FORTUNE -- Cat videos and viral hits? No more. Over the past two years, YouTube has undergone a radical transformation. The Google-owned site has emerged as a legitimate platform for professional content creators to communicate with their viewers. A new breed of digital studios like Awesomeness TV, Maker Studios, and Machinima are thriving on YouTube, gathering massive audiences MOREJul 25, 2013 8:00 AM ET
Old-school DVRs are fighting to stay relevant in an era of add-on devices from the likes of Apple, Roku, and others.
By Peter Suciu
FORTUNE -- It used to be that families would gather around the living room TV during prime time to watch their favorite shows together. Even as the living room set has gotten bigger, the audience in front of it continues to shrink. Moreover families aren't watching together MOREMay 8, 2013 1:47 PM ET
Adding Internet streams of broadcast TV to the mix of options for viewers is yet another assault on cable's walled garden.
FORTUNE -- Now that Aereo has a new lease on life for its bizarre business model thanks to a court ruling Monday, the question arises: What is the company's end game?
Aereo streams broadcast television programs -- including news and sports -- over the Internet. The company argues that by creating MOREDan Mitchell, contributor - Apr 3, 2013 9:03 AM ET
All this talk about an Apple-branded TV set may be missing the point
Reading between the lines of the Wall Street Journal's story Monday about Apple's "assault" on the TV business, you can almost hear the desperation of the media executives who asked Apple (AAPL) to brief them on exactly what the wizards of Cupertino are up to.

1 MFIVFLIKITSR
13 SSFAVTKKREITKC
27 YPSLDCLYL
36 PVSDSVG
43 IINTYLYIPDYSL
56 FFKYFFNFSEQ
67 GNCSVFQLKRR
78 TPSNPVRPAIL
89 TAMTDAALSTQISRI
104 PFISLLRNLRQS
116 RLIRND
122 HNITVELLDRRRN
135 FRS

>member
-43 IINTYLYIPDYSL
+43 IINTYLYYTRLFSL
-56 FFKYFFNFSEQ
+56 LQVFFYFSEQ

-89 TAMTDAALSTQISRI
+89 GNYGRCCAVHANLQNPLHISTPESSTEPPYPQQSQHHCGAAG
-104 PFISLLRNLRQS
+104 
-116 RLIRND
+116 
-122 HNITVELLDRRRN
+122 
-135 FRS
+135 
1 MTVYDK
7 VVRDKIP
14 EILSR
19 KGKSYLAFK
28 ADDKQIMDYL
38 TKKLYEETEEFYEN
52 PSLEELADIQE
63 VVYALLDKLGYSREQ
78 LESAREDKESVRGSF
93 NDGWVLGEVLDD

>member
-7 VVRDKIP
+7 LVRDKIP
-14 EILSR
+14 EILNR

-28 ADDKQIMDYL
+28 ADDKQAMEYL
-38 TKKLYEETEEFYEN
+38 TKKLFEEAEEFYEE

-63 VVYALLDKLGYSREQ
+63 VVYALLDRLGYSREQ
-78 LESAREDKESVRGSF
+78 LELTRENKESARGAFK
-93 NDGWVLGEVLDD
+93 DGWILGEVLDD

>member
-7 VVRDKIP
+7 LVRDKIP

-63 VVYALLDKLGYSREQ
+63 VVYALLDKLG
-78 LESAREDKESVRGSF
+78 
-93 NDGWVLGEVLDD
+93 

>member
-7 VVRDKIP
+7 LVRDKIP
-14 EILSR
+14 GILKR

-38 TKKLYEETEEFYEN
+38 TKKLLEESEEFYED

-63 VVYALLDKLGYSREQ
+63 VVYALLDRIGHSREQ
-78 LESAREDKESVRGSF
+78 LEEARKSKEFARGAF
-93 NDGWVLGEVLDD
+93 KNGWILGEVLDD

These media executive -- which included, presumably, Rupert Murdoch, whose News Corp. (NWS) owns MOREPhilip Elmer-DeWitt - Dec 19, 2011 8:23 AM ET
ESPN's deal to pay $15 billion for Monday Night Football could incite a revolt against the cable industry's basic business model.
FORTUNE -- The idea that American television viewers should be free to buy just the TV channels they want has always proven a pipe dream. It's a silly idea, cable and satellite operators have convinced politicians and regulators: selling channels in packages funds a wider variety of programming, actually leaving MORESep 12, 2011 9:53 AM ET
Will Apple TV's successor, rumored for Sept. release, really destroy cable and satellite?
Kevin Rose, co-founder of Digg, made two bold predictions Saturday about the rumored update to what Steve Jobs calls his "hobby" -- an Apple-branded gateway to the vast wasteland of American television. The product Engadget has been calling iTV, according to Rose, 1) is coming in September and 2) will "change everything."
Never mind that Rose, who claims to MOREPhilip Elmer-DeWitt - Aug 22, 2010 7:01 AM ET
|Delinquent IRS employees paid bonuses by the agency|
|Court quizzes Aereo: Do TV streams break the law?|
|Gun silencer sales are booming|
|China factories extend slump|
|How women can narrow the 'confidence gap'|